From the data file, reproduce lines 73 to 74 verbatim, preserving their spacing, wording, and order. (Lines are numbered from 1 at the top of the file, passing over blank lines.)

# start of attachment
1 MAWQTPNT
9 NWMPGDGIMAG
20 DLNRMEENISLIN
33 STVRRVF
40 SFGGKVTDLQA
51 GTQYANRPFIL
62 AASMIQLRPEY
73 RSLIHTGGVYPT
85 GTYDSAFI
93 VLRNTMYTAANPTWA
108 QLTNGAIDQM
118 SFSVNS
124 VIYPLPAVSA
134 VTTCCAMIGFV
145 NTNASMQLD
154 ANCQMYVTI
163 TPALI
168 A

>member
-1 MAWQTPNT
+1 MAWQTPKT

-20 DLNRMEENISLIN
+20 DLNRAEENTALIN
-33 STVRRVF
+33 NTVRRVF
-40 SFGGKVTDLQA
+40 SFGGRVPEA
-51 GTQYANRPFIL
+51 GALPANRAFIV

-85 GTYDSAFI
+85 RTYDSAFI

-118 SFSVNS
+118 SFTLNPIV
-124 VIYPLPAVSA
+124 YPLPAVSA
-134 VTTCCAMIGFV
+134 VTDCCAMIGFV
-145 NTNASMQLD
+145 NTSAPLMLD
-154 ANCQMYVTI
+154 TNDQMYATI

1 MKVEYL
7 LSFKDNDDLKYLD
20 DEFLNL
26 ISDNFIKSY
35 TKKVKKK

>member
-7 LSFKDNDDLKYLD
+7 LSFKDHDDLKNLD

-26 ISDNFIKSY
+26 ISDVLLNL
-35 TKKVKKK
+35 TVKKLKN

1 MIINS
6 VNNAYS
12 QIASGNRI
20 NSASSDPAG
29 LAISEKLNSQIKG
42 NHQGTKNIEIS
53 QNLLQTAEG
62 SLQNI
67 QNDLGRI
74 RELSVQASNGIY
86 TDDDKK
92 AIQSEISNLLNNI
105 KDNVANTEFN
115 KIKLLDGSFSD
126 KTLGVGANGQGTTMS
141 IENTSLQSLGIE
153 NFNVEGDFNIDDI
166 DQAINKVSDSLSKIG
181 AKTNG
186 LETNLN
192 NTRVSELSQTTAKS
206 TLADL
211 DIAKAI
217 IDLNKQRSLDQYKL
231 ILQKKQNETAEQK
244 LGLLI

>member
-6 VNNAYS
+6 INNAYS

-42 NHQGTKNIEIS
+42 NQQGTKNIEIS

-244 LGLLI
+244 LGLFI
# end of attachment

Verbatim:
186 LETNLN
192 NTRVSELSQTTAKS